Nylon is a higher level material that can be 3D printed, but people wonder whether they can 3D print it on an Ender 3. This article will provide details behind how to 3D print Nylon on an Ender 3 properly.
Keep on reading for more information about 3D printing Nylon on an Ender 3.
Can an Ender 3 Print Nylon?
Yes, the Ender 3 can print Nylon when you use certain brands that require lower temperatures like Taulman Nylon 230. Most brands of Nylon require higher temperatures that the Ender 3 can’t sustainably 3D print at. With some upgrades like an all-metal hotend, your Ender 3 can handle these higher temperature Nylons.
Some Nylons reach temperatures up to 300°C, so you would definitely need upgrades to your Ender 3 to print these.
For a stock Ender 3, this Taulman Nylon 230 from Amazon has worked great for many users, with plenty of people saying it’s very easy to print and can even be printed at 225°C on an Ender 3 Pro.
One user mentioned that your stock Bowden PTFE tube doesn’t have the best heat resistance, especially when it reaches above 240°C, so you don’t want to 3D print above that. It is known to release toxic fumes at those temperatures, especially dangerous to birds.
It’s possible that you can 3D print several times at 240°C without having an issue but there is also a chance of damaging the PTFE tube after just a few prints. That can even depend on the quality control of the PTFE tubing used in your hotend.
The Capricorn PTFE Tubing does have a better heat resistance, so that is a recommended upgrade from the stock one.
One user mentioned you need an all-metal hotend and he 3D prints MatterHackers Nylon X with a Micro Swiss Hotend (Amazon). He also says that Nylon is very hygroscopic which means it absorbs moisture quickly. It’s also prone to warping, shrinking and even splitting during the print.
He advises that you 3D print with an enclosure and a filament dry box.
This means that even though an Ender 3 can 3D print Nylon, you’ll need to use certain methods to do it successfully.
Another user has had a lot of success 3D printing Nylon on his upgraded Ender 3. His printer does not feature an all metal hotend but it does have a Capricorn tube that can withstand higher temperatures.
While 3D printing with MatterHackers Nylon X he got one of the cleanest prints he ever did.
A user decided to do a bunch of upgrades to his Ender 3 such as an all-metal hotend, a filament dry box, along with an enclosure and said it can 3D print Nylon very well.
As there are many types of Nylon filaments in the market, you should always do some research to find out which one will fit better for your project.
The 3D Print General has a useful video comparing the types of Nylon filaments available in the market! Check it out below!
How to 3D Print Nylon on an Ender 3 (Pro, V2, S1)
Here are some tips on how to 3D print Nylon on an Ender 3:
- Upgrade to an All Metal Hotend
- Printing Temperature
- Bed Temperature
- Print Speed
- Layer Height
- Using an Enclosure
- Filament Storage
- Retraction Settings – Distance & Speed
- First Layer Settings
- Adhesive Products
Upgrade to an All Metal Hotend
Since Nylon usually requires printing at high temperatures, you’ll want to make a few upgrades to your Ender 3, especially the all-metal hotend.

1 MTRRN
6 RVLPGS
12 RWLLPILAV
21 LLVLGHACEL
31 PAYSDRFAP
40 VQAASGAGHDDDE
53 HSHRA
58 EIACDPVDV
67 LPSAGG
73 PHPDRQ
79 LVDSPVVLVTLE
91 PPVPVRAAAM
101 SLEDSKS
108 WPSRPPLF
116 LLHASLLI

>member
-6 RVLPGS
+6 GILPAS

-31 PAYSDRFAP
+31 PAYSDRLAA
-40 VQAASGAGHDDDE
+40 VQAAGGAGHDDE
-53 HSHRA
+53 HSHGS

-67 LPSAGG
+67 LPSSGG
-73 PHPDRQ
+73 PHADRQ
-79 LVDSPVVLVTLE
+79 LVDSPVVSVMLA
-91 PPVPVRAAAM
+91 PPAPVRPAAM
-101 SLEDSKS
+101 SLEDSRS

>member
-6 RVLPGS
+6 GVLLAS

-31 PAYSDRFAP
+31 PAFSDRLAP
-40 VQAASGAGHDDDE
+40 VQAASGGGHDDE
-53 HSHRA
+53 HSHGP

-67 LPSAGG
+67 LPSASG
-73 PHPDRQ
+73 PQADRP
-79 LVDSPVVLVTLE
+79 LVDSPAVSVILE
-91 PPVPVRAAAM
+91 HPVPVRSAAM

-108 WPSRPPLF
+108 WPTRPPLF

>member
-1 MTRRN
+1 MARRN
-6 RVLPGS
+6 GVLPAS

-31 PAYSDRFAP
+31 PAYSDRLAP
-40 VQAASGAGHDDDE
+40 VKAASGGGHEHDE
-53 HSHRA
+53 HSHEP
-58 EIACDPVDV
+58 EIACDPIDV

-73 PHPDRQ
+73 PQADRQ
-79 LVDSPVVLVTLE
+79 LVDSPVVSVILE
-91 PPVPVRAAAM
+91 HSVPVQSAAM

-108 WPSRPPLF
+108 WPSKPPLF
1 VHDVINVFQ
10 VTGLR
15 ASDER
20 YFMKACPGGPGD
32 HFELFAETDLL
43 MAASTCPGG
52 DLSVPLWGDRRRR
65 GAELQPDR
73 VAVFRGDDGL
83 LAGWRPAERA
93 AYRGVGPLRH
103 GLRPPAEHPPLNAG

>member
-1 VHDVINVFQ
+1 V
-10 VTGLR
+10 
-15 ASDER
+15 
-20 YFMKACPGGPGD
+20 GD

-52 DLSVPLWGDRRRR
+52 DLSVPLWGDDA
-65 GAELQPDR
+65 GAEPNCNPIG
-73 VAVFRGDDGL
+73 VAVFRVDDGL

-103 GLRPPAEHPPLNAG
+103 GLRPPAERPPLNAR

Upgrading to an all-metal hotend is necessary because the PTFE lined hotends of the stock Ender 3 cannot sustain the amount of heat necessary, usually above 240°C, to 3D print most Nylon filaments and it can release toxic fumes that are bad for your health.
As mentioned, I’d recommend going with the Micro Swiss Hotend from Amazon.
Teaching Tech has a great video teaching you how to change the stock hotend of your Ender 3 to the Creality All Metal Hotend so you will be able to print at higher temperatures!
The recommended printing temperature for Nylon falls between a range of 220°C – 300°C, depending on the type of Nylon filament you want to use, with some fiber infused ones getting up to 300°C.
Be aware that if you try to print Nylon filaments that are not low-temperature on your stock Ender 3 you may get one quick print out of it before exposing yourself or your pets to toxic fumes as noted by several users.
Check out some of the recommended printing temperatures for Nylon filaments that you can purchase from Amazon:
- YXPOLYER Super Tough Easy Print Nylon Filament – 220 – 280°C
- Polymaker PA6-GF Nylon Filament – 280 – 300°C
- OVERTURE Nylon Filament – 250 – 270°C
MatterHackers also has a great video that deals with the printing temperatures of Nylon filaments and plenty more that you can check out below.
Finding the correct bed temperature is also very important to have successful Nylon 3D prints on your Ender 3.
It’s a good idea to start off with the filament manufacturer’s recommendations, usually on the box or spool of filament. From there, you can do some testing to see what works for your 3D printer and setup.
The ideal bed temperatures for some actual filament brands are:
- YXPOLYER Super Tough Easy Print Nylon Filament – 80-100°C
- Polymaker PA6-GF Nylon Filament – 25-50°C
- OVERTURE Nylon Filament – 50 – 80°C
A lot of users seem to recommend printing with the bed temperature at 70°C – 80°C but one user has found a lot of success and minimal warping when printing at 45°C. He actually recommended 0 – 40°C as your best chance for getting nylon to stick, as he puts it.
This does really depend on your Nylon brand and printing environment.
Users seem to get good adhesion results when printing Nylon at varied bed temperatures.
One user stated he prints with a bed temperature of 45°C and another one suggesting leaving the bed temperature at 95 – 100°C to get the best results possible when 3D printing nylon filaments on your Ender 3.
ModBot also had the bed temperature of his Ender 3 at 100°C when teaching to print with Nylon on the YouTube video below.
It is important to test different print speeds in order to get the best result when 3D printing Nylon on your Ender 3. Print speed for Nylon filaments will vary from 20mm/s to 40mm/s with users usually suggesting slower print speeds.
Users suggest slower print speeds at around 20 – 30mm/s to improve the strength of the final result, to allow good lamination and have good bed adhesion.
One user was experiencing problems when 3D printing his test towers with a print speed of 45mm/s and got recommended by the community to lower the print speed to 30mm/s or 20mm/s and prioritize building the outer walls last.
He started to improve his prints after changing his print speed to 35mm/s. Similarly, someone else suggested going to 30mm/s max.
Another user was having problems with layer separation/delamination on his Nylon 3D prints when using a print speed of 60mm/s. After slowing their print speed down and setting his temperature higher as suggested by one user, his prints really improved layer adhesion.
Here are some print speeds that manufacturers recommend for different Nylon filaments that you can purchase from Amazon:
- SainSmart Carbon Fiber Filled Nylon – 30-60mm/s
- Polymaker PA6-GF Nylon Filament – 30-60mm/s
- OVERTURE Nylon Filament – 30-50mm/s